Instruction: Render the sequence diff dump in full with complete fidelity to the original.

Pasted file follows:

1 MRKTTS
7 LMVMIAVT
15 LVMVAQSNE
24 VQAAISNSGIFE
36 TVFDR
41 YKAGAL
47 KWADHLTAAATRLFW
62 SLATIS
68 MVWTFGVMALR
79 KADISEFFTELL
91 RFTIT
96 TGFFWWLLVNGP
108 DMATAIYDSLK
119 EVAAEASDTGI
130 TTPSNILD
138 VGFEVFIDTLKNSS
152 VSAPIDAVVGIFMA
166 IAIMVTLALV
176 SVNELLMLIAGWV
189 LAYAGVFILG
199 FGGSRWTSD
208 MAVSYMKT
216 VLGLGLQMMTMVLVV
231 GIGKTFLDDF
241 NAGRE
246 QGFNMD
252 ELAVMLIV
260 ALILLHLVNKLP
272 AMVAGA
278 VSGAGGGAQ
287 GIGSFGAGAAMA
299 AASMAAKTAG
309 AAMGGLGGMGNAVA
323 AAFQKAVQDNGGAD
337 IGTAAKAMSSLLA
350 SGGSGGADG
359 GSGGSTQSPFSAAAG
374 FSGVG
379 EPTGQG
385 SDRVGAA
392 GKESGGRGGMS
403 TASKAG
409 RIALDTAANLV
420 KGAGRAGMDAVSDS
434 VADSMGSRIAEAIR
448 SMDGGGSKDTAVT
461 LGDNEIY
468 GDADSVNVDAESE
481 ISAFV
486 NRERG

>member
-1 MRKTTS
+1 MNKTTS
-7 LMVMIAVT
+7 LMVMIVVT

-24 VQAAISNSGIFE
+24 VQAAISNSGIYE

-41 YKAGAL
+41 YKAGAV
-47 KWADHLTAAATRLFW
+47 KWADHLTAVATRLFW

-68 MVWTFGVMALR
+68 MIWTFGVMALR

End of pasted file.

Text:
1 MRKTTS
7 LMVMIAVT
15 LVMVAQSNE
24 VQAAISNSGIFE
36 TVFDR
41 YKAGAL
47 KWADHLTAAATRLFW
62 SLATIS
68 MVWTFGVMALR
79 KADISEFFTELL
91 RFTIT
96 TGFFWWLLVNGP
108 DMATAIYDSLK
119 EVAAEASDTGI
130 TTPSNILD
138 VGFEVFIDTLKNSS
152 VSAPIDAVVGIFMA
166 IAIMVTLALV
176 SVNELLMLIAGWV
189 LAYAGVFILG
199 FGGSRWTSD
208 MAVSYMKT
216 VLGLGLQMMTMVLVV
231 GIGKTFLDDF
241 NAGRE
246 QGFNMD
252 ELAVMLIV
260 ALILLHLVNKLP
272 AMVAGA
278 VSGAGGGAQ
287 GIGSFGAGAAMA
299 AASMAAKTAG
309 AAMGGLGGMGNAVA
323 AAFQKAVQDNGGAD
337 IGTAAKAMSSLLA
350 SGGSGGADG
359 GSGGSTQSPFSAAAG
374 FSGVG
379 EPTGQG
385 SDRVGAA
392 GKESGGRGGMS
403 TASKAG
409 RIALDTAANLV
420 KGAGRAGMDAVSDS
434 VADSMGSRIAEAIR
448 SMDGGGSKDTAVT
461 LGDNEIY
468 GDADSVNVDAESE
481 ISAFV
486 NRERG

>member
-1 MRKTTS
+1 MNKTTS
-7 LMVMIAVT
+7 LMVMIVVT

-24 VQAAISNSGIFE
+24 VQAAISNSGIYE

-41 YKAGAL
+41 YKAGAV
-47 KWADHLTAAATRLFW
+47 KWADHLTAVATRLFW

-68 MVWTFGVMALR
+68 MIWTFGVMALR